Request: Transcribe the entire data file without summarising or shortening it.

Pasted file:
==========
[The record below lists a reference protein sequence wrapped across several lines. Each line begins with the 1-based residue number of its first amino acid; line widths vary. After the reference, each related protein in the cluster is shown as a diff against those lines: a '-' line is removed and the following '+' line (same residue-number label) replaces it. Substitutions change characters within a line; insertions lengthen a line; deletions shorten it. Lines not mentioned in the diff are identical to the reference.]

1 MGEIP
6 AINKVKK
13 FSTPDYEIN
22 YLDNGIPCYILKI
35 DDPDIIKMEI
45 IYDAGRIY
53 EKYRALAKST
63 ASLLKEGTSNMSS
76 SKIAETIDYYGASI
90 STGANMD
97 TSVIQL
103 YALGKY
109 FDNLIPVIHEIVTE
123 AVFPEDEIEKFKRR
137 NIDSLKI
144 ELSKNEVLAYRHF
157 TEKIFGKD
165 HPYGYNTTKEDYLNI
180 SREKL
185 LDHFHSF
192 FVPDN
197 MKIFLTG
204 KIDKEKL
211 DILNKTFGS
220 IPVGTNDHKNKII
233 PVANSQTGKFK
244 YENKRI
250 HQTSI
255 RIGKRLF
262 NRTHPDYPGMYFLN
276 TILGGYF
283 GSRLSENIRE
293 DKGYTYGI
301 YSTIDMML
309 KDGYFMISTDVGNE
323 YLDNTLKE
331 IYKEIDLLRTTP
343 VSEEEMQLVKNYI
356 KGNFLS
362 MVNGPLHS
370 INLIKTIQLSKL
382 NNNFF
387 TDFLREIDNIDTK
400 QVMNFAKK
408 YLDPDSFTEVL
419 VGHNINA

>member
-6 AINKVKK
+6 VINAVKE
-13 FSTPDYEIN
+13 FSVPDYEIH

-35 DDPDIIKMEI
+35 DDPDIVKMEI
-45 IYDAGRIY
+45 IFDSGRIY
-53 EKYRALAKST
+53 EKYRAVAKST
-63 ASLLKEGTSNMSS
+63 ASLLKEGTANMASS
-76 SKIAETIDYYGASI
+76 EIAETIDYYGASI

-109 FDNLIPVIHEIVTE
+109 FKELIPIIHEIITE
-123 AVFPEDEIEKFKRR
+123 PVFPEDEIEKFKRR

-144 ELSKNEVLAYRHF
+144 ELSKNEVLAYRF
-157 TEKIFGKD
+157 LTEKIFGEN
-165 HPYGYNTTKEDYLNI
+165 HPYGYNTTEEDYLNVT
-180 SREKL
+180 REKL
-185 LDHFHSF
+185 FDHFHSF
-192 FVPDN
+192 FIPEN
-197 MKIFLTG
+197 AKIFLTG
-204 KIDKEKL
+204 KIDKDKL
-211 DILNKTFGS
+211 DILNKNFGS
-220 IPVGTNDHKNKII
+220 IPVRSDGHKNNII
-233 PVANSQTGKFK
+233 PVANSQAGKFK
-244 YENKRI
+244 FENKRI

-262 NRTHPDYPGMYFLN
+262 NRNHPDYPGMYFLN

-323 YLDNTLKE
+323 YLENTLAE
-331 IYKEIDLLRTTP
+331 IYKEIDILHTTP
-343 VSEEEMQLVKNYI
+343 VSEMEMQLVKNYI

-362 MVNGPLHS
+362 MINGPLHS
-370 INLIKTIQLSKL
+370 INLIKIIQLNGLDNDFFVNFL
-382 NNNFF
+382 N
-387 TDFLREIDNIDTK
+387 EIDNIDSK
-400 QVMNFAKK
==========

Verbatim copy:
[The record below lists a reference protein sequence wrapped across several lines. Each line begins with the 1-based residue number of its first amino acid; line widths vary. After the reference, each related protein in the cluster is shown as a diff against those lines: a '-' line is removed and the following '+' line (same residue-number label) replaces it. Substitutions change characters within a line; insertions lengthen a line; deletions shorten it. Lines not mentioned in the diff are identical to the reference.]

1 MGEIP
6 AINKVKK
13 FSTPDYEIN
22 YLDNGIPCYILKI
35 DDPDIIKMEI
45 IYDAGRIY
53 EKYRALAKST
63 ASLLKEGTSNMSS
76 SKIAETIDYYGASI
90 STGANMD
97 TSVIQL
103 YALGKY
109 FDNLIPVIHEIVTE
123 AVFPEDEIEKFKRR
137 NIDSLKI
144 ELSKNEVLAYRHF
157 TEKIFGKD
165 HPYGYNTTKEDYLNI
180 SREKL
185 LDHFHSF
192 FVPDN
197 MKIFLTG
204 KIDKEKL
211 DILNKTFGS
220 IPVGTNDHKNKII
233 PVANSQTGKFK
244 YENKRI
250 HQTSI
255 RIGKRLF
262 NRTHPDYPGMYFLN
276 TILGGYF
283 GSRLSENIRE
293 DKGYTYGI
301 YSTIDMML
309 KDGYFMISTDVGNE
323 YLDNTLKE
331 IYKEIDLLRTTP
343 VSEEEMQLVKNYI
356 KGNFLS
362 MVNGPLHS
370 INLIKTIQLSKL
382 NNNFF
387 TDFLREIDNIDTK
400 QVMNFAKK
408 YLDPDSFTEVL
419 VGHNINA

>member
-6 AINKVKK
+6 VINAVKE
-13 FSTPDYEIN
+13 FSVPDYEIH

-35 DDPDIIKMEI
+35 DDPDIVKMEI
-45 IYDAGRIY
+45 IFDSGRIY
-53 EKYRALAKST
+53 EKYRAVAKST
-63 ASLLKEGTSNMSS
+63 ASLLKEGTANMASS
-76 SKIAETIDYYGASI
+76 EIAETIDYYGASI

-109 FDNLIPVIHEIVTE
+109 FKELIPIIHEIITE
-123 AVFPEDEIEKFKRR
+123 PVFPEDEIEKFKRR

-144 ELSKNEVLAYRHF
+144 ELSKNEVLAYRF
-157 TEKIFGKD
+157 LTEKIFGEN
-165 HPYGYNTTKEDYLNI
+165 HPYGYNTTEEDYLNVT
-180 SREKL
+180 REKL
-185 LDHFHSF
+185 FDHFHSF
-192 FVPDN
+192 FIPEN
-197 MKIFLTG
+197 AKIFLTG
-204 KIDKEKL
+204 KIDKDKL
-211 DILNKTFGS
+211 DILNKNFGS
-220 IPVGTNDHKNKII
+220 IPVRSDGHKNNII
-233 PVANSQTGKFK
+233 PVANSQAGKFK
-244 YENKRI
+244 FENKRI

-262 NRTHPDYPGMYFLN
+262 NRNHPDYPGMYFLN

-323 YLDNTLKE
+323 YLENTLAE
-331 IYKEIDLLRTTP
+331 IYKEIDILHTTP
-343 VSEEEMQLVKNYI
+343 VSEMEMQLVKNYI

-362 MVNGPLHS
+362 MINGPLHS
-370 INLIKTIQLSKL
+370 INLIKIIQLNGLDNDFFVNFL
-382 NNNFF
+382 N
-387 TDFLREIDNIDTK
+387 EIDNIDSK
-400 QVMNFAKK